After graduation, Bennett moved back to Oklahoma City and spent several years in a job that he admits was “nowhere near” his career goals, but he always continued to create comic-focused art, networked with other comic creators in Oklahoma and attended comic conventions to further his connections. As he has grown more and more successful as an independent artist, Bennett credits his education at USAO with preparing him for the realities of the professional art world.

“The fact that I had to learn every type of art taught at USAO helped me to learn flexibility as an artist and made me confident in saying yes to clients that approached me with projects that may not initially be in my wheelhouse,” said Bennett. “It taught me to tackle those projects with the attitude that it was possible to do it, regardless of prior experience. It helped me learn that I can achieve it if I simply put in the work. It is not always an easy thing, but a very doable thing.”

Despite all the upheaval over the past year and a half thanks to the COVID-19 pandemic, Bennett sees reasons to be optimistic for society, and his new position as resident artist will allow him to share his life lessons with the other driven, creative and curious young people studying art at Oklahoma’s only public liberal arts university.

“More people are now pursuing their actual dream careers because something during this insane period has showed them what truly matters in life, and that it’s possible to make that lifestyle a reality, when popular culture hasn’t always pointed them in the right direction,” he said.

As resident artist, Bennett hopes to guide students’ expectations as to what a career in art is really like, and do so in such a way that they remember and apply it in their own lives, especially in regards to securing different projects, client expectations and completing the work in a timely manner while also delivering superior quality. Applying all the knowledge that he has gained in his long and varied career, Bennett does not just want students to “get it,” but use it to better their own individual vision and career path as an artist. For right now, his head is spinning with ideas of what to bring to the classroom and the other university art spaces over the next few months.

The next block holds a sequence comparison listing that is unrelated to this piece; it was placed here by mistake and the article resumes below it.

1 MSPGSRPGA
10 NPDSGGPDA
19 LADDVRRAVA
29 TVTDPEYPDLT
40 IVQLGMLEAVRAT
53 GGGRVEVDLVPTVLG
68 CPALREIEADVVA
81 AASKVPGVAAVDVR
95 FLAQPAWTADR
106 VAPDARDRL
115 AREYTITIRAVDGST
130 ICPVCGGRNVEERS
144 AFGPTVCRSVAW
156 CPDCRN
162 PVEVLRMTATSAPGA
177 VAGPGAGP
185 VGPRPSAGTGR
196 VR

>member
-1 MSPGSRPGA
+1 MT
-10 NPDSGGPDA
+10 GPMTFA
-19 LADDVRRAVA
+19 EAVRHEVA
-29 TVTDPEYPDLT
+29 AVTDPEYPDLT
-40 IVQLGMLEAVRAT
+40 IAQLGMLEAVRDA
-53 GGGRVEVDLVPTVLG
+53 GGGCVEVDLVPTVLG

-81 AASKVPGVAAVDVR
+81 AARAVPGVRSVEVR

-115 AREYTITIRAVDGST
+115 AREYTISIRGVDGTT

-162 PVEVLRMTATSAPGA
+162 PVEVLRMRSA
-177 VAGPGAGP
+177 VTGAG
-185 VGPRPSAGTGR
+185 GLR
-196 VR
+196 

“I’m still pretty overwhelmed by it all and the wonderful welcome I’ve already received,” said Bennett. “Layne Thrift invited me to start thinking about a gallery showing for early next year, so I’ve begun brainstorming about that and have some ideas, with all-around comics and comic art as a focus. We shall see how that evolves! Like in my career, I’m just going to jump in and do it, learning from my mistakes and applying them as I move forward…and hope I don’t scar any of the student too terribly!”

While the faculty and staff at USAO have been cheerleaders for Bennett for many years now, he is himself a fine cheerleader for the university and what it represents in the state system of higher education. For students considering studying at USAO, he has some very clear and simple advice.

“DO IT! As an art school, it’s singular in its quality education and personal vision development. You seriously have no idea how awesomely your life will change and how many lifelong relationships you will build, not only with other students, but with many of the faculty as well.”

Jerry Bennett